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Technology may aid in abuse suffered by domestic violence victims

Being in an emotionally or physically abusive relationship can have lasting effects on both parties involved. Add in the fact that technology gives the abuser access to one's location, the ability to read text messages and listen to phone calls, making the abuse even more disturbing. The legality of the use of spyware in domestic violence cases is new and the system is having a hard time figuring the legality of such actions. Domestic violence victims and their advocates in Connecticut are learning just how invasive such spyware can be.

One woman in another state who was in an abusive relationship sought the help of private counseling. She was under the assumption that the meetings, location and what was discussed were private and that her abusive significant other was unaware; that is, until he showed up and barged into the facility by kicking the door in. He had to be removed by police.

Even though such applications are readily available for purchase and use on most app stores, Google and Apple have strict policies in place that forbid the sale or advertising of them. Regardless, the makers of spyware have found ways around the marketing and use "dual-purpose" techniques to ensure their product is first in line when doing a search. The real issue when it comes to the adware and spyware is that the applications are usually installed on the victim's phone even though he or she is unaware.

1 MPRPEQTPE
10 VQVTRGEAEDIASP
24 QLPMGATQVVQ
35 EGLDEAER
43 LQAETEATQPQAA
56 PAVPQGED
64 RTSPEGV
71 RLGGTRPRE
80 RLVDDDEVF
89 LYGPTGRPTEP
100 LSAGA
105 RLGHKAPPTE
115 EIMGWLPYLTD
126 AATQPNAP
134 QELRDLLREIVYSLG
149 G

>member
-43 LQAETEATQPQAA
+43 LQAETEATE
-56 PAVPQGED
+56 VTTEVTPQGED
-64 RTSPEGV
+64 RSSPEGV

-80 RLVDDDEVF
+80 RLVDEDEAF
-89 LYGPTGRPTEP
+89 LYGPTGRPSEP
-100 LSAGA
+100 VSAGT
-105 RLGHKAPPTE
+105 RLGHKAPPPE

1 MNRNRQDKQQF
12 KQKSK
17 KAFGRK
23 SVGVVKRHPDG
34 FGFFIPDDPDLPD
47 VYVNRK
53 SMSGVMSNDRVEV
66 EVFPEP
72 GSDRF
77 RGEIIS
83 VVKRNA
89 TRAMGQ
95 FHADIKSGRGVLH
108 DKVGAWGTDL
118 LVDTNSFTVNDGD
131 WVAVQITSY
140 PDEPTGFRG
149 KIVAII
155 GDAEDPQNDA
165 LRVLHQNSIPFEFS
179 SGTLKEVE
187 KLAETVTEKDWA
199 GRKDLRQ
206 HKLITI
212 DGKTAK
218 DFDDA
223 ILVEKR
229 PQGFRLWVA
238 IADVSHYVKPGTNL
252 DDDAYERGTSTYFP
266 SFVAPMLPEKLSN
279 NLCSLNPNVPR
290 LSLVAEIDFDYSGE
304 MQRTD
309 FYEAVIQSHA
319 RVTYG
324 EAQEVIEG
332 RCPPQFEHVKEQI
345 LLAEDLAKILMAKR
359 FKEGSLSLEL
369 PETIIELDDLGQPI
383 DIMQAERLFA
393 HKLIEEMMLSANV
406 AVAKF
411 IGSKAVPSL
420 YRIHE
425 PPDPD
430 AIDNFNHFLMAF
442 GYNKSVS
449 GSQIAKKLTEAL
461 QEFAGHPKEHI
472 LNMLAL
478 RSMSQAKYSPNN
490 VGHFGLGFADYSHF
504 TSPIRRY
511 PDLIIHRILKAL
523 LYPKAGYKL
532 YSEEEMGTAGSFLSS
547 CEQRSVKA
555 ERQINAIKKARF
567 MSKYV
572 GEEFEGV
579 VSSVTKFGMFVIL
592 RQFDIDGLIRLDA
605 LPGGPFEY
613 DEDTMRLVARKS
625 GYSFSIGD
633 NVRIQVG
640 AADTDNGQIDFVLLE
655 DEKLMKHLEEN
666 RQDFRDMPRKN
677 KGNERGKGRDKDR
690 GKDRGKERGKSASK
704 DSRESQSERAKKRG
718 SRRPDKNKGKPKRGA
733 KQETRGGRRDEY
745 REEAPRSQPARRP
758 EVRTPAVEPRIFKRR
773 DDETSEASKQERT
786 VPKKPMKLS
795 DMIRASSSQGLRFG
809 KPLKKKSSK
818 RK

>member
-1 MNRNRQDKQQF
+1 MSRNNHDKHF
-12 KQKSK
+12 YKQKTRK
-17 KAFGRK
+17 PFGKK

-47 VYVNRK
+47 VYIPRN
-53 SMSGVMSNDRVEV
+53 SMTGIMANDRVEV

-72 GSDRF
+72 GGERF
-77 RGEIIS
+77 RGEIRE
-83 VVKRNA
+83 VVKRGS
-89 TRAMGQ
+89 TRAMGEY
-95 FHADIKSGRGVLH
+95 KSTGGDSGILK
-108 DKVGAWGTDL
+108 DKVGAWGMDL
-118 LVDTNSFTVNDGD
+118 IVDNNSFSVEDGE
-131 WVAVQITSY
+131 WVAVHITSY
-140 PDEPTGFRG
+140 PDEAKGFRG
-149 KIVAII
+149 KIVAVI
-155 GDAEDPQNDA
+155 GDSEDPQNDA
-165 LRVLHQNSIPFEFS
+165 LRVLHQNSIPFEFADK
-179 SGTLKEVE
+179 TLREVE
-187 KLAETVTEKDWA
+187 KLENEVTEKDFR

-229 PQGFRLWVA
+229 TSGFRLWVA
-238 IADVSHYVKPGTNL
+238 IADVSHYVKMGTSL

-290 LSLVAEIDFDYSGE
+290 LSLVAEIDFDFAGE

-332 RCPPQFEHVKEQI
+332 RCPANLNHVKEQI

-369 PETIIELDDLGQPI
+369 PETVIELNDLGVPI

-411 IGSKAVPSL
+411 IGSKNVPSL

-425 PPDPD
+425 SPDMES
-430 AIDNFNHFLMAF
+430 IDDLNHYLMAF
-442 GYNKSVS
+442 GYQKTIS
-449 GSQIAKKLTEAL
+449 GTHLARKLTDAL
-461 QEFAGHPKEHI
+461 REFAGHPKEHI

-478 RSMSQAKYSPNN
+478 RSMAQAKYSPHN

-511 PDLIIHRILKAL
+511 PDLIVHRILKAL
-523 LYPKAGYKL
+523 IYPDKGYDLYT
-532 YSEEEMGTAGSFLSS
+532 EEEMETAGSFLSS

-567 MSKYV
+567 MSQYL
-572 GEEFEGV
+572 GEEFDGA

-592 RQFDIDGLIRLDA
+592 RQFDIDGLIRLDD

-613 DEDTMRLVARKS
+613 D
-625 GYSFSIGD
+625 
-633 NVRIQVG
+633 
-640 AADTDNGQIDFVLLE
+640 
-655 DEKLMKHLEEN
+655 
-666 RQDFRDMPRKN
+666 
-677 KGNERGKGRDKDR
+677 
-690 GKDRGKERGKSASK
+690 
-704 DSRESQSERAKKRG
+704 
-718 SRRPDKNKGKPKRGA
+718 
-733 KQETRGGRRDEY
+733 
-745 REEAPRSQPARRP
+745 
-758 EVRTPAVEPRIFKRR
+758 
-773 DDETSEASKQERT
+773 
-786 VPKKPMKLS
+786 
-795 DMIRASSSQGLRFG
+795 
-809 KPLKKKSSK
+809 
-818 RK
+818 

Technology can be a great asset, and also a red flag for victims of domestic violence. On the plus side, the ability to have access to the threats sent via email or text is sometimes vital in establishing a case against an abuser. The downside is that some applications that can be installed on a victim's phone can give intimate details and location information for the abuser. Because the law is vague on the use of apps and the violation of personal privacy, the assistance of an experienced Connecticut attorney may help to establish the privacy violation and to obtain a restraining order.

Source: vox.com, "How domestic abusers use smartphones to spy on their partners", Nicki Dell, May 21, 2018

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